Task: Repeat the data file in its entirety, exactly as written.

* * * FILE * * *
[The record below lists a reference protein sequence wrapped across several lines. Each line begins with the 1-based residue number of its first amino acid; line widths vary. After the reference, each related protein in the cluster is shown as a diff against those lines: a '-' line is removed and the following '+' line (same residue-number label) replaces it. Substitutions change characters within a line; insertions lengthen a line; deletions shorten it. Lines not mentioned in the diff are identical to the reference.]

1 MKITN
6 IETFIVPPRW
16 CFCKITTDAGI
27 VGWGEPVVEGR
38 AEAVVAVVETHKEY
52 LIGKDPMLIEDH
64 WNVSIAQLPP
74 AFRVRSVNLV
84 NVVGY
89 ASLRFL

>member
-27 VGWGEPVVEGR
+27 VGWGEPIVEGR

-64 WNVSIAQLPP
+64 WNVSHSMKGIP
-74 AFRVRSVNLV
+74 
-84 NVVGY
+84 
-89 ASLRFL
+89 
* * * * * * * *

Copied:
[The record below lists a reference protein sequence wrapped across several lines. Each line begins with the 1-based residue number of its first amino acid; line widths vary. After the reference, each related protein in the cluster is shown as a diff against those lines: a '-' line is removed and the following '+' line (same residue-number label) replaces it. Substitutions change characters within a line; insertions lengthen a line; deletions shorten it. Lines not mentioned in the diff are identical to the reference.]

1 MKITN
6 IETFIVPPRW
16 CFCKITTDAGI
27 VGWGEPVVEGR
38 AEAVVAVVETHKEY
52 LIGKDPMLIEDH
64 WNVSIAQLPP
74 AFRVRSVNLV
84 NVVGY
89 ASLRFL

>member
-27 VGWGEPVVEGR
+27 VGWGEPIVEGR

-64 WNVSIAQLPP
+64 WNVSHSMKGIP
-74 AFRVRSVNLV
+74 
-84 NVVGY
+84 
-89 ASLRFL
+89 